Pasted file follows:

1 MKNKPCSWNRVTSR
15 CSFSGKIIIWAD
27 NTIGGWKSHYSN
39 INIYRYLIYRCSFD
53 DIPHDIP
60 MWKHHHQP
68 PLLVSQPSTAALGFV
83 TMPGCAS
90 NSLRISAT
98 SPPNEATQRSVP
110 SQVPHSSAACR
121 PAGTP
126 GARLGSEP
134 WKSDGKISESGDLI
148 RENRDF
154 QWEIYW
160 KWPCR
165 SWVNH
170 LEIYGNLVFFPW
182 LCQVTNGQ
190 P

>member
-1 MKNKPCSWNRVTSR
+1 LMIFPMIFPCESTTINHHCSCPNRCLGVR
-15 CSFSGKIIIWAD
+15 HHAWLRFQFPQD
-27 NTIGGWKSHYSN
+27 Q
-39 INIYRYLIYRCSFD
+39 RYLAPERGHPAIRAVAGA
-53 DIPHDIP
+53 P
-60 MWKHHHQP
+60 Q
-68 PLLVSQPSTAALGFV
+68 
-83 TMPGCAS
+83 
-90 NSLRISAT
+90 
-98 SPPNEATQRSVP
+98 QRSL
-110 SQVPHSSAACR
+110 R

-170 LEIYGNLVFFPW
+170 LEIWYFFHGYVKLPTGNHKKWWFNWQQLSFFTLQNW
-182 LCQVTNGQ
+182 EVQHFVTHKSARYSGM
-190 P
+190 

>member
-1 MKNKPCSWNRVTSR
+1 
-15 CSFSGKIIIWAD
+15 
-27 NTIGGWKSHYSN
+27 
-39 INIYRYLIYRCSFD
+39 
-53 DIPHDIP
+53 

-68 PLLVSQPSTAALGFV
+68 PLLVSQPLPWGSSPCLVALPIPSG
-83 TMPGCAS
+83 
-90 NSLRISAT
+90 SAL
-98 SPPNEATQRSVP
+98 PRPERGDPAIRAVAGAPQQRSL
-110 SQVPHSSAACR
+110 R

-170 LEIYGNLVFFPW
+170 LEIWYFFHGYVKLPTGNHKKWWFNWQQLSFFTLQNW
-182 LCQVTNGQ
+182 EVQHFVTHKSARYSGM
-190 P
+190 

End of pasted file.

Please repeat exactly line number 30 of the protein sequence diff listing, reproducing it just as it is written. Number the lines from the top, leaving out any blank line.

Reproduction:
+39 RYLAPERGHPAIRAVAGA